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Thread: Magnifying glass on a SLR

  1. #1

    Magnifying glass on a SLR

    Recently I played around a little bit with simple lenses mounted on a SLR using a body cap and macro bellows. First the setup using the convex lens of a cheap magnifiying glass and a Cokin filter holder as lens board and aperture holder.

    And a few sample pictures.

    Full open aperture f/2.4 (Canon EOS 300, Lucky SHD 100, Calbe R09)

    Aperture f/4 (Canon EOS 300, Lucky SHD 100, Calbe R09)

    Canon EOS 500D, f/4

    Canon EOS 500D, f/2.4

    Canon EOS 500D, f/8.3 (with smaller apertures this lens is pretty sharp)

    More pictures in this flickr set:

  2. #2

    Magnifying glass on a SLR

    These are really cool. I especially like the zone plate effects.

  3. #3

    Magnifying glass on a SLR

    Many thanks for your comments.

    The glow effect at the full open aperture is really great. I like how I can change the characteristics of the lens by the aperture. Already with an aperture of f/8.3 the lens is pretty sharp as you can see in the following comparison picture.

    The sharpness can be increased further at smaller apertures.

  4. #4

    Magnifying glass on a SLR

    Magical photos, Rene.
    I particularly like the leaves and also the rose against the black backgrounds. Also the graffiti.
    Makes you wonder - who needs a compound lens?

  5. #5

    Magnifying glass on a SLR

    Outstanding work renon.

    I'm guessing most of these are somewhat telephoto and your actually using the centre part of the projected image and avoiding the soft edges?

    Can plese give us a little more info. Focal length, exposure time, how exposure calculated, what camera settings, etc?

  6. #6

    Magnifying glass on a SLR

    Many thanks for your very kind comments.

    For my recentyl bought medium format Kiev's I plan to build the tele lenses by myself. If I want to avoid some lens failures I can use an achromat, but I like the special quality of these simple lenses.

    The magnifying glass lens I used for these pictures has a focal length of 100 mm. The diameter of the lens is 48 mm. At f/2.4 (full open, no additional aperture) I use a lens area of about 42 mm diameter. With smaller apertures I limit the area to the center; f.e. f/8.3 corresponds to a diameter of 12 mm.

    Mounted on the analogue Canon EOS 300 this lens has a focal length of 100 mm; mounted on the digital Canon EOS 500D a focal length of 160 mm due to the smaller sensor.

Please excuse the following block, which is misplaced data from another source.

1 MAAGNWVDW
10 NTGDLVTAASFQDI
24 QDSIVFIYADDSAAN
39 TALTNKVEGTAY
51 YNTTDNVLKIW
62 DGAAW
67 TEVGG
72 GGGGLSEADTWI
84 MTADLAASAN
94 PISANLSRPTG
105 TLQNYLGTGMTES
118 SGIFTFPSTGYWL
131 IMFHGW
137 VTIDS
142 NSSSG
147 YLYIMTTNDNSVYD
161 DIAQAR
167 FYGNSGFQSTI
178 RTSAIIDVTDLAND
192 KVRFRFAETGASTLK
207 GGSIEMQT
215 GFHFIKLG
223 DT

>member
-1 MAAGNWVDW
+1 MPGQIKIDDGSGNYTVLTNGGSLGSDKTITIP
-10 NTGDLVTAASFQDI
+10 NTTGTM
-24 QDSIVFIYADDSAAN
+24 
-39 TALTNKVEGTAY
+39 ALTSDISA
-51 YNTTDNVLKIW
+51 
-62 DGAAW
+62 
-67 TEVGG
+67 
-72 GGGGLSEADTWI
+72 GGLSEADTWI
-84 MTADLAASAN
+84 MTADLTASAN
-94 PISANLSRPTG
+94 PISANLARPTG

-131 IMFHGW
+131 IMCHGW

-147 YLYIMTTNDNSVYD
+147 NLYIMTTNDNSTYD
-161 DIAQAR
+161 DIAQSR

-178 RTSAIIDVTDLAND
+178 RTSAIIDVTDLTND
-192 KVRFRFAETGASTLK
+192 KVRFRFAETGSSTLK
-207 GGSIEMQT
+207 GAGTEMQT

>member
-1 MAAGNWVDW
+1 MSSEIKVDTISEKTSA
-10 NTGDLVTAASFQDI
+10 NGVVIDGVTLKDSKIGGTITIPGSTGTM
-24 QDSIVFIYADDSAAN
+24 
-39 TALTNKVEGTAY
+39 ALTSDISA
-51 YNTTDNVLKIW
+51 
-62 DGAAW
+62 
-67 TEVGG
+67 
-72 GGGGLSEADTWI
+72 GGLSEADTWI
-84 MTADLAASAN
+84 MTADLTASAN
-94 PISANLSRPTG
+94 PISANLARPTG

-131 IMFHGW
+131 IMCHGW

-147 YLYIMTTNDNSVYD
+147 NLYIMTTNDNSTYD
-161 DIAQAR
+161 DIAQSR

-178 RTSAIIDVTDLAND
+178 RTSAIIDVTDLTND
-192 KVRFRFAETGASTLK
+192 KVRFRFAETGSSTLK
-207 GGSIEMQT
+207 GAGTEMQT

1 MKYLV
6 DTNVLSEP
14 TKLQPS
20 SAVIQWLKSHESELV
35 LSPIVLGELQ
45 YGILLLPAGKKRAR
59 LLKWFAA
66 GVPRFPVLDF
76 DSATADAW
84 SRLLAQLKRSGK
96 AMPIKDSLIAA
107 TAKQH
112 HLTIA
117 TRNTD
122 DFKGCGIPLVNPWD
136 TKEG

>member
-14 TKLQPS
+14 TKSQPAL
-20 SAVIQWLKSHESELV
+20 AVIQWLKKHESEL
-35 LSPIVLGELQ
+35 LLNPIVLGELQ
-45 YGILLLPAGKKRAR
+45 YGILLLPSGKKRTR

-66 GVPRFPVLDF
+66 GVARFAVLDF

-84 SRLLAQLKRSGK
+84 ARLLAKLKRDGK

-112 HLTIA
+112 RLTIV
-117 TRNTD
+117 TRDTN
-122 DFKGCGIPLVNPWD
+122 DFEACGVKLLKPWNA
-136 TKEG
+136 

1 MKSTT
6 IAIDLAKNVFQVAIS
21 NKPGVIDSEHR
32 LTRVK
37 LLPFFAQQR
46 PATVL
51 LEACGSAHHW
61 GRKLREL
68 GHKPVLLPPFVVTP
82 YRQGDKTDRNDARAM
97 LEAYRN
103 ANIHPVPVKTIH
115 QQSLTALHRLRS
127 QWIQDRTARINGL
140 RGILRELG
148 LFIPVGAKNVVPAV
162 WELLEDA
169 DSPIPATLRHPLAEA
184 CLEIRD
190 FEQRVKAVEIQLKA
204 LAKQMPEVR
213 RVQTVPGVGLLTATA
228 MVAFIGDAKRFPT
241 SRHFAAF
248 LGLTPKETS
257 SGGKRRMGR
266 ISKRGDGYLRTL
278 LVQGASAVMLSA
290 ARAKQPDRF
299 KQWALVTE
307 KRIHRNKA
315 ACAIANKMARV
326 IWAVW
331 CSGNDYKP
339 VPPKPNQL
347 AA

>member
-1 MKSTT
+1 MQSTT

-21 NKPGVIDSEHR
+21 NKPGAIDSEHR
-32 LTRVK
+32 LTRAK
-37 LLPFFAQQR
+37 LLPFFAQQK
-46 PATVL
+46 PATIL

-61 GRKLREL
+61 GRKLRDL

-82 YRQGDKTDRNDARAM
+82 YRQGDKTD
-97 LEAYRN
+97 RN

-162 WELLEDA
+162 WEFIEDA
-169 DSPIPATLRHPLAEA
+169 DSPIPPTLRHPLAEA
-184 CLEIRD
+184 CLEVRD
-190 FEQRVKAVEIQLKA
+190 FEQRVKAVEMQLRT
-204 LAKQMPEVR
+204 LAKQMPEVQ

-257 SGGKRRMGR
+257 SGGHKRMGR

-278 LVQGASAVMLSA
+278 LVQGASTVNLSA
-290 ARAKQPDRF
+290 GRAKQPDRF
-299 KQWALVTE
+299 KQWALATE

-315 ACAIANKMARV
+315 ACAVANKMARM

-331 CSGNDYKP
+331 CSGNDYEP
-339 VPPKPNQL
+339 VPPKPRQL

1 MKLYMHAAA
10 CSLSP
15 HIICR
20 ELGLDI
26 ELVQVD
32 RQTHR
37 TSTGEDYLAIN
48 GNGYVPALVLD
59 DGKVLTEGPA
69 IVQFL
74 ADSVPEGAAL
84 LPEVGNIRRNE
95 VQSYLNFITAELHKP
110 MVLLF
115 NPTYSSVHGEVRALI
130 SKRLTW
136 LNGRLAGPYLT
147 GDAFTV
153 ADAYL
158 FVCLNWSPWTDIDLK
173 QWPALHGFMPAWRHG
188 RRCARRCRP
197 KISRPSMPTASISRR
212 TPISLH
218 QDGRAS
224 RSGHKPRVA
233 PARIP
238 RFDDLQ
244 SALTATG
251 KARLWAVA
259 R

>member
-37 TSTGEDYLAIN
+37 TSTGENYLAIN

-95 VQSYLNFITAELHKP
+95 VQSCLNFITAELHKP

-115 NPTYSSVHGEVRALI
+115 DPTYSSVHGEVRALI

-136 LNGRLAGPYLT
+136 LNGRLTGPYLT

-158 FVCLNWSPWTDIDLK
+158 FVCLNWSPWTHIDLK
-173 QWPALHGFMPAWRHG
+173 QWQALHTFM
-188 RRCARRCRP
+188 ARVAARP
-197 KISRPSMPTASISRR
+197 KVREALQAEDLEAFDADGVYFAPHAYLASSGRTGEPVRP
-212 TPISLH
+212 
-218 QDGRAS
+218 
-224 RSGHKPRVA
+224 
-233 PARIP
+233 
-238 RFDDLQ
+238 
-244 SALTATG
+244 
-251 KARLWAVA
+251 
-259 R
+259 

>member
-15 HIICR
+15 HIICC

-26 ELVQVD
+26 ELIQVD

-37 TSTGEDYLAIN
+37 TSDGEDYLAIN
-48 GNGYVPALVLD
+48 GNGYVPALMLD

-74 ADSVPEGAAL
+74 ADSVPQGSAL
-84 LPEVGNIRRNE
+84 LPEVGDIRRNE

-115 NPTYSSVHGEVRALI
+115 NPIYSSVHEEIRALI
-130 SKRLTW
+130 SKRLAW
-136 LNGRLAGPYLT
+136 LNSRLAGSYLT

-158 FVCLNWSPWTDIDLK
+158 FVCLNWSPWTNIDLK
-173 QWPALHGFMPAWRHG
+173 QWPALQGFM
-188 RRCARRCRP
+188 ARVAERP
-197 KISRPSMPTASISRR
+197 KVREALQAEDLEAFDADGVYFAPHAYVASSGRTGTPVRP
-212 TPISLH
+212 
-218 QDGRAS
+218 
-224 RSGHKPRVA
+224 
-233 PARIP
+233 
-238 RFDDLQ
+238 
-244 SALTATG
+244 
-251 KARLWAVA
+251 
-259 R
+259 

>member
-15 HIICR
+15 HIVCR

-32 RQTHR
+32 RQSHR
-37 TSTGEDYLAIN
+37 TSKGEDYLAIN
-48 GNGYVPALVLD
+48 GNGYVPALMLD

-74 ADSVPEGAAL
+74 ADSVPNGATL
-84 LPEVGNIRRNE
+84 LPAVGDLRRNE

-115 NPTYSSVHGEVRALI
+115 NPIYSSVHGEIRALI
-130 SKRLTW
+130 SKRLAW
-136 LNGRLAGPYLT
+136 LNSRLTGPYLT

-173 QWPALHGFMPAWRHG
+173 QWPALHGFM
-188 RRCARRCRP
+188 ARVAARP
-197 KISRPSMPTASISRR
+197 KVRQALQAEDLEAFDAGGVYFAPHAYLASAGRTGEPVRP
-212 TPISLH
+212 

The exposure times at full sunshine can be pretty short at f/2.4 so a ND4 filter can be very handy. The analogue Canon SLR needs no major adjustments. I can set the Camera to "Av" and the exposure time is roughly correct. The digital Canon SLR has problems, usually the pictures are overexposed by 1 up to 2 f/stops, so I have to use the camera in the fully manual mode. I'm doing this usually as well with the analogue camera. I like to have the full control. For choosing the exposure times a standard light (or the "guessomate" in the brain) meter can be used.

  7. #7

    Magnifying glass on a SLR

    rayh: your actually using the centre part of the projected image
    Ray, you are right. Today I measured the circle which would be covered by this lens. It's about 100 mm, so I could use it on a 4x5 camera as well.

  8. #8

    Magnifying glass on a SLR

    Yeh, I thought so Rene. I use magnifying glasses as simple lenses on my 8x10 and 11x14 box cameras. I actually like the soft edges, the amount of which can be controlled by the aperture used. That is, not only does a larger aperture reduce depth of field it also makes the edges softer than the centre. See attached examples.

    Attached files

  9. #9
    New Member Racer X's Avatar
    Join Date
    Apr 2014
    I'm right here, where the heck are you?
    Interesting results. I too like the flower and the leaves, very "artistic".

    I know a young man in Arizona who took various lens elements from a disassembled lens and held them in front of a DSLR and made some photos very much like yours. He also taped an element to a cardboard tube like is from a roll of toilet tissue, and then held that up to the camera's lens opening, again with very unique results.

    Experimentation can lead to some very nice work!
    Whiskey Is Sunlight Held Together By Water

  10. #10
    Administrator Tom Persinger's Avatar
    Join Date
    Jun 2004
    Pittsburgh PA USA
    thanks for the comment Racer X! I love to see old threads resurrected with new comments! thanks (and welcome to F295!)


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